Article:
“There has been a huge increase in anti-trans rhetoric over the past two to three years. The consultation process on the reform of the Gender Recognitions Act 2004 that started in October 2018 put the rights of trans people up for debate.
“It also mobilised a number of trans exclusionary radical feminist groups to engage vociferously in debates around trans inclusion in sport, sex based rights, trans youth and children seeking transition pathways through gender clinics, plus many other fronts.
“The debate became embroiled with one side pitched against the others with no real winners and any potential review or reform was shelved by the government for the foreseeable future.
“It is hardly surprising with this level of debate and discussion online, in the media and across government, that trans people feel more under threat now than they did before the start of this consultation process.
“Coming out, or being open, about your gender identity is, for most people, a significant event – fraught with anxieties around humiliation, rejection and discrimination. Workplaces are still not doing enough to ensure the trans people will be supported.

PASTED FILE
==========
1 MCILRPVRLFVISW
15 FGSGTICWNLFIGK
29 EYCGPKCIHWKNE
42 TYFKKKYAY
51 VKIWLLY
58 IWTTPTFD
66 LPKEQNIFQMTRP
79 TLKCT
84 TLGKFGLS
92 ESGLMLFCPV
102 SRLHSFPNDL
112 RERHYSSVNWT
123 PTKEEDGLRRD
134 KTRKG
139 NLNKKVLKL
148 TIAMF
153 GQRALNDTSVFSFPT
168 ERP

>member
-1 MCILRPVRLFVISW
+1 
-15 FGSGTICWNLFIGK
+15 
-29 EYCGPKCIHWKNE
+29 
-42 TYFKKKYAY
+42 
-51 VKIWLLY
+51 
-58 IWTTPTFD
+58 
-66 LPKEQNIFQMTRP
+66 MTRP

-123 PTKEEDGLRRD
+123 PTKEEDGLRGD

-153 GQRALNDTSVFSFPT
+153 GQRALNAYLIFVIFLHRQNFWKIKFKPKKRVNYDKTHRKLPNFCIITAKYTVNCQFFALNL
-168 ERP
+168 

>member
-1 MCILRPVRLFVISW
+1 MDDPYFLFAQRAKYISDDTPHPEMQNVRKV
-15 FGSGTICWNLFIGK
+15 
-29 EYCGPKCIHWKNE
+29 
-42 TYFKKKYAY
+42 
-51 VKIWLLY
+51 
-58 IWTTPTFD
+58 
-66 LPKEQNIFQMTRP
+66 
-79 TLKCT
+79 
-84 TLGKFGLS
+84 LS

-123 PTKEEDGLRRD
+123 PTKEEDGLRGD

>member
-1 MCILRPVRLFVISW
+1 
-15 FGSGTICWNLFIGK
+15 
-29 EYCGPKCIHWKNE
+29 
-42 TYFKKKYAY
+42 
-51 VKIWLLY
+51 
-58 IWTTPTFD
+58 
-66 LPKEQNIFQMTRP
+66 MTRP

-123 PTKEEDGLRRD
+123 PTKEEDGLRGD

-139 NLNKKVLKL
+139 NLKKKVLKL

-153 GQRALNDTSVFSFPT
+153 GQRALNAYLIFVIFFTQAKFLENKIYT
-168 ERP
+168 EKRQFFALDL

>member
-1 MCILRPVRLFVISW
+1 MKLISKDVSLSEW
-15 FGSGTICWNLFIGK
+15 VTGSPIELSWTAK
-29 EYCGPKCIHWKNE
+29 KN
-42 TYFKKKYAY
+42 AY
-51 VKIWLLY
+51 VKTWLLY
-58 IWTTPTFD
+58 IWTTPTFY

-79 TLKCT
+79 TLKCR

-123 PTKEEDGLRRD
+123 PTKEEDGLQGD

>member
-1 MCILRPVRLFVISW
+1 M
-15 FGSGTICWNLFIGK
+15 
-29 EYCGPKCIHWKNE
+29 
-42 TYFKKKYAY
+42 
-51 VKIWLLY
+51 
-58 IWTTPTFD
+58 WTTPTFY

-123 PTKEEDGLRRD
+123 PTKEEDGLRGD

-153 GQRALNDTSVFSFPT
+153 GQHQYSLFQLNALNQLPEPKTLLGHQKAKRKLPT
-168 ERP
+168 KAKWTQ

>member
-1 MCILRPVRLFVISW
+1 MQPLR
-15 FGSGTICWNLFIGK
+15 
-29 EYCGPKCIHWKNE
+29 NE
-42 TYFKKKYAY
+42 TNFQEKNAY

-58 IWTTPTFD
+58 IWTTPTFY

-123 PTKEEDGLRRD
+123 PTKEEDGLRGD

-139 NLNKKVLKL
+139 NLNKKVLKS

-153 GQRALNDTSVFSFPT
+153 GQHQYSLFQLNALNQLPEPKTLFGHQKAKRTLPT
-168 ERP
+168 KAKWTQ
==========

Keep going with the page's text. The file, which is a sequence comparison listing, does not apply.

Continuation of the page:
“Nor is there sign-posting that they are fully open to help transgender and non-binary staff and that they will be treated with dignity and respect – so it is not surprising that people don’t feel safe to have a conversation.”
What is the most positive experience you’ve had as a trans person in the workplace?
“For me personally, the best experience I have as an individual is when I am valued for who I am and the skills I possess, and where my ‘transiness’ isn’t an issue or a factor in how I am treated. I simply like being treated as every other woman would be, but without the sexism of course!
“As a freelancer/consultant, I meet numerous new organisations and people on a regular basis. As an inclusion and belonging specialist I often joke that I am ‘professionally trans’ which allows me the privilege of not needing to hide or cover my identity – it is part of my superpower and value add.
“As such, I have very few issues myself, but I suspect that is often because of the nature of the role I provide and the openness and acceptance of the organisation and people with whom I engage.”
What is your future dream for gender inclusion?
“I want to get to a place when one’s gender and sexuality aren’t relevant yet are recognised and celebrated. Acceptance without question. Where it stops being a conversation and is just understood.
“We are not there yet. In the meanwhile, we need to break down barriers, collaborate, raise awareness, and elect more inclusive governments and leaders.”